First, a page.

How has Constructing Hope impacted your life?

I transitioned out a healthcare assistant job making a little more than minimum wage. I worked over 40 hours some weeks and had hours during the evenings and early mornings without overtime pay. I didn’t like being behind a desk, I didn’t like being sedentary, I didn’t like the hours, and I didn’t like barely making enough to cover my essential living needs.

Constructing Hope gave me the ability to transition into a great career in construction as a Steamfitter apprentice out of Local 290 that has changed my life in all these ways.

Constructing Hope has also impacted my family.

My younger sister Tatyana saw the income I was bringing in and how fulfilled I was with my work and decided Constructing Hope was something she wanted to do. She went through the 10 week program in Winter 20, graduating a year after I did, and decided to join the same local and became a Steamfitter apprentice like I did. She doesn’t have to worry about money or healthcare anymore. She’s set, and that’s beautiful.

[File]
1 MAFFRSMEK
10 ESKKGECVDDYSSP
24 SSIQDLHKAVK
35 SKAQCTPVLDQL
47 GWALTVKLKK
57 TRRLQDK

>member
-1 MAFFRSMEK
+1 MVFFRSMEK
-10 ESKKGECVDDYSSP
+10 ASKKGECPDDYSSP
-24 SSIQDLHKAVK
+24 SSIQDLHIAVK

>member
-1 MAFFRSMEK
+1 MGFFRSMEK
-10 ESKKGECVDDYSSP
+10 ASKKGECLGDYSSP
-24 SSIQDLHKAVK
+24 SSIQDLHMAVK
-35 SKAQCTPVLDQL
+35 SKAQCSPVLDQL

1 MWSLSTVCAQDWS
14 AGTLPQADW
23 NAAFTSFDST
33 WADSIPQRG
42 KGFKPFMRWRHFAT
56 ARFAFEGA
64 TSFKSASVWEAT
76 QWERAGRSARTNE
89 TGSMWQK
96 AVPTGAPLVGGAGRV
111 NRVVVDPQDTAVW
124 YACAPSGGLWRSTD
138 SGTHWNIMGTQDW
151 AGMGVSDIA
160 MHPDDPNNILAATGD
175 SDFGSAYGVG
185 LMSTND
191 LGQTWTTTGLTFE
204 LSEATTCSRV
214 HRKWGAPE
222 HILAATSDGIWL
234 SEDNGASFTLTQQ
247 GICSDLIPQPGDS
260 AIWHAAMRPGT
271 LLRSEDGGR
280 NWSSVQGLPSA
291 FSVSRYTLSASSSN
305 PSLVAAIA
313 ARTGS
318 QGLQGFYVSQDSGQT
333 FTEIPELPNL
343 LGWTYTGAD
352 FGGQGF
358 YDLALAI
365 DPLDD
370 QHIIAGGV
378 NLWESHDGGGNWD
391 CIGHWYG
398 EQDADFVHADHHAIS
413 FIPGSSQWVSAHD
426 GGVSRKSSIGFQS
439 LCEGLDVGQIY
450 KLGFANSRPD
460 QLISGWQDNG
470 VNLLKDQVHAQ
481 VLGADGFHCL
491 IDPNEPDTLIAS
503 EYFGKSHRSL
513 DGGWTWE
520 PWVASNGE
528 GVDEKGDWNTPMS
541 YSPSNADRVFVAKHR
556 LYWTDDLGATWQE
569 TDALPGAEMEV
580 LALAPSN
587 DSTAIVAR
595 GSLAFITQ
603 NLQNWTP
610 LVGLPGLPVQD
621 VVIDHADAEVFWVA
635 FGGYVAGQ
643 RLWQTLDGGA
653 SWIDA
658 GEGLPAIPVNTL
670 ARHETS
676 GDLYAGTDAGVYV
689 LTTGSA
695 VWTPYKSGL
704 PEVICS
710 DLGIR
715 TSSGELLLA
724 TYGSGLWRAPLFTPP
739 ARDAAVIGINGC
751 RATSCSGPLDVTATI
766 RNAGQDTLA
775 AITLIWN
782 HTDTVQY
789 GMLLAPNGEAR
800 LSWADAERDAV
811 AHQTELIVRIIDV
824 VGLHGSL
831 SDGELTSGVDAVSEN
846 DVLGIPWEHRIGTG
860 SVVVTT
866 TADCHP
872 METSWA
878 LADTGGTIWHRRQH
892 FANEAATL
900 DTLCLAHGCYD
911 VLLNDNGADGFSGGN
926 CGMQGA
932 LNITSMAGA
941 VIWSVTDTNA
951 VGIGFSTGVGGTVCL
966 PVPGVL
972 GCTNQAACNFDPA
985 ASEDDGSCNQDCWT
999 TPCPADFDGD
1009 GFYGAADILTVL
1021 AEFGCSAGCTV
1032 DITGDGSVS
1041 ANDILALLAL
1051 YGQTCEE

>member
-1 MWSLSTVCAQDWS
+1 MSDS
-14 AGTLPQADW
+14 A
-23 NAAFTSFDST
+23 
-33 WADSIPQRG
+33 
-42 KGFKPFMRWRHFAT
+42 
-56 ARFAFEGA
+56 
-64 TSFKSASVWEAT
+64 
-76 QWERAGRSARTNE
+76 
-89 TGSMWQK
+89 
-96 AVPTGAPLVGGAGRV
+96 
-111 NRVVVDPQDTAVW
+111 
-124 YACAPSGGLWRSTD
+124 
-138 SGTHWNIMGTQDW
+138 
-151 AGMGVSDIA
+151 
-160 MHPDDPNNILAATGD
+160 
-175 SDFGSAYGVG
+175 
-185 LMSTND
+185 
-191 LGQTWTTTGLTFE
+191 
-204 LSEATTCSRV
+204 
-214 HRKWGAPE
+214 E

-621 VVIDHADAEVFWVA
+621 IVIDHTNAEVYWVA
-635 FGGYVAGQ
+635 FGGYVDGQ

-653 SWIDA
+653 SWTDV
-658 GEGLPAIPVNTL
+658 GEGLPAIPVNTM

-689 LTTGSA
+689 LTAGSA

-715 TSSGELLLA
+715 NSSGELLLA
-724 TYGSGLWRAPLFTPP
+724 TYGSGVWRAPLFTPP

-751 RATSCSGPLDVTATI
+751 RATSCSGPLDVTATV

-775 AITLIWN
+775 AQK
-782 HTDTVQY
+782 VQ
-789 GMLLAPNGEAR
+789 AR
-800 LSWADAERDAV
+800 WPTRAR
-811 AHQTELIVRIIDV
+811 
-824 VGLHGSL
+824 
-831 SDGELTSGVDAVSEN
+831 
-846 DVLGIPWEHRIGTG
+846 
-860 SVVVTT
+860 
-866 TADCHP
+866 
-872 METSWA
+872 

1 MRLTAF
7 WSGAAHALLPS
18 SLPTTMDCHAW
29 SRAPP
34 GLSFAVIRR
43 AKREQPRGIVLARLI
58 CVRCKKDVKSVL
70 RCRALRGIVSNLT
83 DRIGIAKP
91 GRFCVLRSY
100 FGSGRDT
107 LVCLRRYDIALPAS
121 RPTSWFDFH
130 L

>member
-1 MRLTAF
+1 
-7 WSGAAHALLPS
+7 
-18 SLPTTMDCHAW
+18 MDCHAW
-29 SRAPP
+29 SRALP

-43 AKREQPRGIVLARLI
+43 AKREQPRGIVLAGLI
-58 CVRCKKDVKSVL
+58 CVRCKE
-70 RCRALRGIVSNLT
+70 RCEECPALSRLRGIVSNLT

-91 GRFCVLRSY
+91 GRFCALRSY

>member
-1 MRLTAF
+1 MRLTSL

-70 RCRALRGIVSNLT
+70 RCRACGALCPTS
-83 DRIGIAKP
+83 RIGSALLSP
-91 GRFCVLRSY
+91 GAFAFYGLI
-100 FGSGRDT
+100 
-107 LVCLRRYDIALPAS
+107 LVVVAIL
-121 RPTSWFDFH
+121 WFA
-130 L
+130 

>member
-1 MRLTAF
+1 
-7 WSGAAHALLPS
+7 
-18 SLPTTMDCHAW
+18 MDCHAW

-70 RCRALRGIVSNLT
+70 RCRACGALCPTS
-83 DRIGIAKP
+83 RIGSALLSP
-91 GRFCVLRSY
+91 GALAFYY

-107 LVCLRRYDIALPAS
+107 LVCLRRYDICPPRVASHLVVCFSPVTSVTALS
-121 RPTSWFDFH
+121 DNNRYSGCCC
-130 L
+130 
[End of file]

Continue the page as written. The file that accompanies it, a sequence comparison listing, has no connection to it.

How did Constructing Hope help you to break down barriers to a career?

I fully believe the only thing that separates black women and men, people of color, and the previously incarcerated from anyone else is opportunity.

I found transitioning into construction a bit daunting, but I knew Constructing Hope’s program would help give me the essentials and skills necessary to apply for a union apprenticeship.

Constructing Hope did that for me. They provided me with the math skills, constructing related experience, OSHA/Flagging and other certificates, and mentorship – all culminated into a portfolio of my work and experience with construction that allowed me to present myself to locals and apply confidently.

I did and I’m now a proud member of Local 290 as a Steamfitter apprentice.

How do you think systemic racism has impacted your journey to employment?

As a Black woman I know my community continues to face systematically higher unemployment rates, fewer job opportunities, lower pay, poorer benefits, and greater job instability. These persistent differences reflect systematic barriers to quality jobs.

What’s a common misconception the general public has of formerly incarcerated individuals?

That those with a criminal past are lazy, unreliable and lack discipline.

During my 10 week Pre-Apprenticeship with Constructing Hope I worked alongside those who had been previously incarcerated. My classmates were motivated, determined, and committed in finishing the program. They worked hard to prove themselves in getting this chance to live better lives, and I didn’t expect anything less.